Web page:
for the heart
no calcium strengthens
this soulful muscle

if I were to drop your
heart onto the sidewalk from
our bedroom window
(and I must confess I’ve imagined
doing this more than once)
if I dropped your heart, would
it survive the fall?
or would the concrete accept my
sacrifice and devour your
heart, drinking in the blood and
whatever life still flowed
within the chambers after
being removed, delicately —
or maybe not quite so
gently — from your vicious,
viscous chest?

blood and fluids seep into
the concrete through cracks
and fissures, and there are some
red splatters on the grass
at least, I think there are
it’s hard to be sure from
three stories up

What are you scared of?

There was a time when the answer to this question was obvious and straightforward: spiders and needles. Duh. Then, of course, there’s the usual fears about something terrible happening to one of my children. All mothers fear this, and that fear is simultaneously irrational and totally expected. And it will never go away. But what am I scared of? This has become rather a loaded question of late.

Because now I’m afraid to be positive. Usually that’s a good word. And can be combined to great effect with myriad other words — positive thinking, positive energy, positive affirmations, positive reinforcement, positive pregnancy test — although this last carries plenty to be scared of. Trust me. But one word that ‘positive’ does not go well with is ‘biopsy’. Last week I went in for a biopsy of my very own and am now waiting for the results.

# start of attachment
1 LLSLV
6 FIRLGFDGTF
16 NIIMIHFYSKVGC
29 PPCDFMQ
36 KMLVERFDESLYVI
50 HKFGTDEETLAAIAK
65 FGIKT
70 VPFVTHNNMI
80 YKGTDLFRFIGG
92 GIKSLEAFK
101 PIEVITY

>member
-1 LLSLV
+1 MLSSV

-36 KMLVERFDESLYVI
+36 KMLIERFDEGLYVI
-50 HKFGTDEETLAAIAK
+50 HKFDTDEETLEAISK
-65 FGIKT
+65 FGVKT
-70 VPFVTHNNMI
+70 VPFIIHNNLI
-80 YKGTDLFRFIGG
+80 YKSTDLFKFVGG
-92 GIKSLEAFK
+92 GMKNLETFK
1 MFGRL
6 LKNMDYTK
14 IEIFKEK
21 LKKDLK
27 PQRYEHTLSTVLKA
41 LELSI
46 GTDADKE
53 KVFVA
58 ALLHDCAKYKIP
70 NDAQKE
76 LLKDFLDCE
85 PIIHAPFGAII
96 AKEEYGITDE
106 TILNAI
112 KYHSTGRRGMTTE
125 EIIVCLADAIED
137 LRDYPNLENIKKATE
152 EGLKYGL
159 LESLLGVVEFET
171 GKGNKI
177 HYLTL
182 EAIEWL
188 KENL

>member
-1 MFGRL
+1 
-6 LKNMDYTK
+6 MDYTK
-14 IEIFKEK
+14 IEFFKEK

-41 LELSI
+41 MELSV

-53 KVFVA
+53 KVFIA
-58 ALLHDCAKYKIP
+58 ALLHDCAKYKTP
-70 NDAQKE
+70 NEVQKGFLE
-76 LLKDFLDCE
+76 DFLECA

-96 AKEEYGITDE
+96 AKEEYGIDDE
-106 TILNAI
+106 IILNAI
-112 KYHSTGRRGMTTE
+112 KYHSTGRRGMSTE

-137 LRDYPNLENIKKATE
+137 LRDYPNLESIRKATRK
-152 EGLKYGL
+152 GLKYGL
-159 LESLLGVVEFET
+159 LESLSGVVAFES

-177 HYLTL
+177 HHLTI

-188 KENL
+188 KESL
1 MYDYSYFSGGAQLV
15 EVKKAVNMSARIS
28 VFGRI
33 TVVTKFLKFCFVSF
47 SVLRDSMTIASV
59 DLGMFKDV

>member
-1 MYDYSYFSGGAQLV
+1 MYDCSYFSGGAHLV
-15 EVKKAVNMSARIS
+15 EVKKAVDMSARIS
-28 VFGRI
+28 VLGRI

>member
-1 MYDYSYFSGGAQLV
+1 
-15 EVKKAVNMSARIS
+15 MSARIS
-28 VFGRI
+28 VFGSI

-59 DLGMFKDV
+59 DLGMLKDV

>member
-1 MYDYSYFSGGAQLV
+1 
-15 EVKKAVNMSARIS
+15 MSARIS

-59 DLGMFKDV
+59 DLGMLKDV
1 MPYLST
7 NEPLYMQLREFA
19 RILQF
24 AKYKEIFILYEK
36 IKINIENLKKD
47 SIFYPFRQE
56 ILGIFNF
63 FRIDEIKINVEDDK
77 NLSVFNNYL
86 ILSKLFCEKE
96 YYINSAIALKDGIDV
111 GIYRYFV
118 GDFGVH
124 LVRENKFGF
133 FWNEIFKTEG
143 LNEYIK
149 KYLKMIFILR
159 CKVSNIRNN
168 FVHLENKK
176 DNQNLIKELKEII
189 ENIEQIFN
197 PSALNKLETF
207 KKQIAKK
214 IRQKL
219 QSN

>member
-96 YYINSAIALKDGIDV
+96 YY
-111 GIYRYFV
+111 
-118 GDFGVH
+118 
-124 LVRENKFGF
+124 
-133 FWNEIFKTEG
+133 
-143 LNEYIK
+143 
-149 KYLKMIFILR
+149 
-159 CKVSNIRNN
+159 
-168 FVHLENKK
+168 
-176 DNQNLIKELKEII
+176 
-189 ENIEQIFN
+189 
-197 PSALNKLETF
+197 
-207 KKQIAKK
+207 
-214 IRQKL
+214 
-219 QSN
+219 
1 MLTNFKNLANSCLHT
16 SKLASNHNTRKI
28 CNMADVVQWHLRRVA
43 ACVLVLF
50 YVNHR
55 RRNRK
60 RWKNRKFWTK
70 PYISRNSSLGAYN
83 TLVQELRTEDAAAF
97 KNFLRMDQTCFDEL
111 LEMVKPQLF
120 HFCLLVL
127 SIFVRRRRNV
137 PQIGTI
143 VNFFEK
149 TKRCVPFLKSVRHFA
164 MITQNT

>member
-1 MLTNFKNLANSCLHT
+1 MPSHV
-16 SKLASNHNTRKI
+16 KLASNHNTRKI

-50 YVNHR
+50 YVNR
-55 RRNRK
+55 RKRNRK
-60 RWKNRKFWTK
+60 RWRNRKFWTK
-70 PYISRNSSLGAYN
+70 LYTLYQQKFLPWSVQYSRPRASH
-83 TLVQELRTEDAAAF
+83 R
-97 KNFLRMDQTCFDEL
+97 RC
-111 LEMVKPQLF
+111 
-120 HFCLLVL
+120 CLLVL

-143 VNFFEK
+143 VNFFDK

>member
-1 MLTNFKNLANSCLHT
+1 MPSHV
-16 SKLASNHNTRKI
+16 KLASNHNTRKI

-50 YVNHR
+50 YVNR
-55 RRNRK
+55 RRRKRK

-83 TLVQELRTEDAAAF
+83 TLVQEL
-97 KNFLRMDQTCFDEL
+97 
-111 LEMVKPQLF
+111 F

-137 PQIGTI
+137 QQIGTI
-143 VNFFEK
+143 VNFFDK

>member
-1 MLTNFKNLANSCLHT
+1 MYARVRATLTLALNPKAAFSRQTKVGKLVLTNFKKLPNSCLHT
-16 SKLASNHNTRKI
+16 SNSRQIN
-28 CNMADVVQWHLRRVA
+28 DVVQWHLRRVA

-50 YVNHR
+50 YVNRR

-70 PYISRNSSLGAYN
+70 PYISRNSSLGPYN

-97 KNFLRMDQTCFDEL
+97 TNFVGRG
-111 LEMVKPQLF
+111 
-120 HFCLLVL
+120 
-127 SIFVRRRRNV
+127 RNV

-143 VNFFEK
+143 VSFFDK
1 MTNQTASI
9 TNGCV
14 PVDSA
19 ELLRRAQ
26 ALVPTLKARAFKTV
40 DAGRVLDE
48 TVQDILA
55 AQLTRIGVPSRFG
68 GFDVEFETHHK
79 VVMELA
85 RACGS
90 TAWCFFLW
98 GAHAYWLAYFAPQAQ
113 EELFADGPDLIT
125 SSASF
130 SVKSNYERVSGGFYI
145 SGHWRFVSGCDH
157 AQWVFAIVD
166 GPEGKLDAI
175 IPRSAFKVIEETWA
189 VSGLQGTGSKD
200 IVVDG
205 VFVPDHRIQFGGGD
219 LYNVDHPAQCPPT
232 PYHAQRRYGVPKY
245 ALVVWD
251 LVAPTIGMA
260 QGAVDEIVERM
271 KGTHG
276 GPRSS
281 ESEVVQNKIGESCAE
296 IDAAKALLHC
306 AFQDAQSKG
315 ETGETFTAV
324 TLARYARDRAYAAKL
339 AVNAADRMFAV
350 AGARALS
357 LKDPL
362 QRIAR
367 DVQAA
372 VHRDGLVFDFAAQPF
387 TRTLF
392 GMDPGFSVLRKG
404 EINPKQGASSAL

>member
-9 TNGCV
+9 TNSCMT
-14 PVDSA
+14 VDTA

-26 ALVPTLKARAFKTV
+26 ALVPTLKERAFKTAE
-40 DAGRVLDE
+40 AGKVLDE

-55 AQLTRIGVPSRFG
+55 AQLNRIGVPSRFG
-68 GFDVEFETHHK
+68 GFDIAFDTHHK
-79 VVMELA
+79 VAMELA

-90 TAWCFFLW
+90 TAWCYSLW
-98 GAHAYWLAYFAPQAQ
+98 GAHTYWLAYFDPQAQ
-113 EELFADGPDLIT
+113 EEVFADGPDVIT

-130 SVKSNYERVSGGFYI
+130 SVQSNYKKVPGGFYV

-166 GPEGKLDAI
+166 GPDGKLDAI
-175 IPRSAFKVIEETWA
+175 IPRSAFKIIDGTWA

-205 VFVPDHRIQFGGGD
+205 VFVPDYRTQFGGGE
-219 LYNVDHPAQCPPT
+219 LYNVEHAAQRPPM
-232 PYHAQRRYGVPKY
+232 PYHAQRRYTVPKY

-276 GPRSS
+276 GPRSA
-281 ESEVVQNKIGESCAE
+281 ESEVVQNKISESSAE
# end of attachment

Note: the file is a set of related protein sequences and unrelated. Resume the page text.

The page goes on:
And I thought waiting two minutes for the result of a home pregnancy test was hard.

I do try to put a positive spin on things (find the humour, look on the bright side and all that); my love of sarcasm comes in pretty handy for this. I didn’t know what to expect during the procedure (having never done this before), but I was, naturally, expecting it to be awful. I mean, there are just certain parts of the body that needles and scalpels and other sharp instruments should stay away from. Far, far away. And the words ‘punch’ and ‘vagina’ simply don’t go together.* At all. So I couldn’t help but be amused when the doctor asked me — in the middle of the process — if it was as horrible as I’d anticipated. I told her that only someone prone to exaggeration would describe the procedure as horrible and I never, ever exaggerate.